I’m really excited to announce the launch of our first ‘Food for Thought’ course this September.
During the course we will be looking at new, innovative ways of supporting mental health using whole person approaches – all based on the latest cutting-edge theories about the underlying causes of depression.
9% of the UK population are now taking antidepressants (alarmingly, these rates have doubled over the last 10 years) and some psychiatrists are concerned that if these rates continue to rise at their current rate that depression will be the leading cause of disability by 2030 (higher than cancer and heart disease).
It’s concerning that in the last 30 years there have been no major advances in medications for depression. Joanna Moncrieff (a psychiatrist based at UCL in London) has been challenging the notion that depression is caused by a chemical imbalance in the brain for some years now and although she acknowledges that many people feel they’re helped by anti-depressants, she believes the evidence that people with depression have low serotonin levels has simply not been proved..
It’s not at all surprising that levels of depression are on the rise– we live in really challenging times with recent recessions, fast pacing change and all the new demands that social media and the internet bring.
The underlying factors which can lead to anxious and depressed thinking are complex and some may be out of our control to change. It is becoming more and more clear however that there are certain things we can do to support ourselves to keep as steady and as well as possible during these chaotic times – this course will be addressing these
A forward-thinking psychiatrist called Edward Bullmore (based at the University of Cambridge) has written a book called ‘The inflamed mind’ which lays out a newly emerging theory that underlying inflammation is linked with depression. The book explores a whole new way of looking at how the mind, body and brain all work together and makes fascinating reading.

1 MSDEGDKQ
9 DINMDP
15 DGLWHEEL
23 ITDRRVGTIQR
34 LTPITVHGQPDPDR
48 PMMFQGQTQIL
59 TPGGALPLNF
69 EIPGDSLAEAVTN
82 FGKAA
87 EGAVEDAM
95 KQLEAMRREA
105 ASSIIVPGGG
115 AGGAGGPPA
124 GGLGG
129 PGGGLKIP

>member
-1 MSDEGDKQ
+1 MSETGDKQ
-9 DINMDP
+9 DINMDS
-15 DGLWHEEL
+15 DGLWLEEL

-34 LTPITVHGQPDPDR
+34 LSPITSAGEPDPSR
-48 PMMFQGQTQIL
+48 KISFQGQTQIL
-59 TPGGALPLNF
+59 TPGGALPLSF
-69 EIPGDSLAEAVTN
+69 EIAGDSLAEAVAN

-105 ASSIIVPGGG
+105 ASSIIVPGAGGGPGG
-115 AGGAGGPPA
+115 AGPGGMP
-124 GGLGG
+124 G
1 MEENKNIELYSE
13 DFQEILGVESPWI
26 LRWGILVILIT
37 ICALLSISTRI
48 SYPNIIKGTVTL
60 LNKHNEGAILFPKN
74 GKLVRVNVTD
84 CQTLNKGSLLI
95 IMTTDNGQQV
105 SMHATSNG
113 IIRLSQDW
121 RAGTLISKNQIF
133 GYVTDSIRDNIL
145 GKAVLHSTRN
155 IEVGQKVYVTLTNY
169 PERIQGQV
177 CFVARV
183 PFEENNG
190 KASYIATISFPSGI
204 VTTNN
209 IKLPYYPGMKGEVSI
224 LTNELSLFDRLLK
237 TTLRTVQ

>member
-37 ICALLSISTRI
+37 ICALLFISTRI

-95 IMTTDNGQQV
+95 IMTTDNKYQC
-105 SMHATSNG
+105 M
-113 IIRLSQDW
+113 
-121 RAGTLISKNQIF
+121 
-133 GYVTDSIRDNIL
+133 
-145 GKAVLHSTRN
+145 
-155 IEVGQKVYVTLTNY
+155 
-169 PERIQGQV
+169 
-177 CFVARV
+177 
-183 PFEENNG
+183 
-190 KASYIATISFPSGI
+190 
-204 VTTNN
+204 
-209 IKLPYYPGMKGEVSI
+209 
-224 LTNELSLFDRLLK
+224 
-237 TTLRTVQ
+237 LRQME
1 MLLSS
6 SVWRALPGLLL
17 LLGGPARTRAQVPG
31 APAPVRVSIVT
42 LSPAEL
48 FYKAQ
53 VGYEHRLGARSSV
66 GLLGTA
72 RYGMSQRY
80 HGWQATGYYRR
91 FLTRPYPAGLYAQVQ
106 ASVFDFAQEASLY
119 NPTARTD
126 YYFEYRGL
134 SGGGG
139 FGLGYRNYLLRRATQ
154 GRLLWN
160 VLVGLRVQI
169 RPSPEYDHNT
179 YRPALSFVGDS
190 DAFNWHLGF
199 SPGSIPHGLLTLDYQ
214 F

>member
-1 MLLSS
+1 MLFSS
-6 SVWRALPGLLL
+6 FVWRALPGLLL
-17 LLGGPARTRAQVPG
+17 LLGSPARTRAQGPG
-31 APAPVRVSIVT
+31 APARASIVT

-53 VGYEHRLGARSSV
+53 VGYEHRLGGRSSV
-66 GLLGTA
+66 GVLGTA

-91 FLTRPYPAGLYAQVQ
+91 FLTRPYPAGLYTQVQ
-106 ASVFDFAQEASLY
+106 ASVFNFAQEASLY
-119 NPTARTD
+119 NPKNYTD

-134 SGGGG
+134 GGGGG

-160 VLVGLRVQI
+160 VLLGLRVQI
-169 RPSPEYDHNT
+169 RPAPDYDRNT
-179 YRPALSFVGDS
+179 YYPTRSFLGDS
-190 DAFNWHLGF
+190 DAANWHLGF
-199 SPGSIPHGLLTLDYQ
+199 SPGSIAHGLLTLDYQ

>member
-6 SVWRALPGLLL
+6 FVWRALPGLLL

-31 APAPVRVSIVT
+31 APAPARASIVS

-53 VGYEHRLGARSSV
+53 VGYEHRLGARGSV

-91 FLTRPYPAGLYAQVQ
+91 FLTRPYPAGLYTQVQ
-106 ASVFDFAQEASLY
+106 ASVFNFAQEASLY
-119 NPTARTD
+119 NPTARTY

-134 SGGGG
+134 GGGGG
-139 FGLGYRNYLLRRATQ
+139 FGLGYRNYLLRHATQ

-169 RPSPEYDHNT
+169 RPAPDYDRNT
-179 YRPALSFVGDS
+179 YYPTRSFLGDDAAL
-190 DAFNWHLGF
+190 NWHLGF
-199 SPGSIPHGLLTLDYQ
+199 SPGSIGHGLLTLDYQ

Underlying factors that can cause inflammation include poor diet and stress. A recent article in the prestigious journal the Lancet concluded that nutrition should become part of mainstream psychiatry. Sadly, I think that might take a bit of time to take place – there’s often a lag of several years before new scientific thinking changes clinical practice, but meanwhile this course will offer lots of evidence-informed ideas that are achievable to bring into everyday life.
More recently the links between digestive health and mental health are becoming more widely understood and the importance of not only eating the right foods to support mental health, but ensuring our gut bacteria are in balance appear to be very relevant. The pathway is bi-directional – when we aren’t eating the right nutrients or unable to absorb them because of digestive problems this can contribute to low mood. Also, when we are stressed, our digestion is compromised or when we have an imbalance of gut bacteria, the vagus nerve (which links the brain to the gut) sends an inflamed input signal to the brain.
During this course we will be covering new ideas about how to dampen down vagal nerve stimulation using stress reduction techniques as well as the latest thinking about nutrition, gut-brain health and sleep.
There are limited places and we will be booking on a first come, first served basis. We’d love to meet and share this new thinking with you, so look forward to hearing from you.
Call Helen FFI [07905 383203] or email to book your place; email@example.com
‘Food for Thought’: Whole person approaches to mental health
Shirley Gracias (Psychiatrist) and I will be running our first ‘Food for Thought’ course in Bristol (at the Helios Medical Centre) this Autumn (4 consecutive weeks from Wednesday 26 September – 18.30-20.30. The 4-week course will cost £250.
We will incorporate the latest thinking about gut/brain health and underlying causes of low mood/depression (inflammation/imbalanced brain chemistry etc.)
We’ll introduce innovative and natural approaches including nutrition/supplements, advice about sleeping well, stress reduction and other strategies that can safely complement (or with your medical team’s agreement, be used instead of) standard mental health approaches.
If you are feeling low, anxious or stressed, this course will equip you with strategies to help bring you back to balance.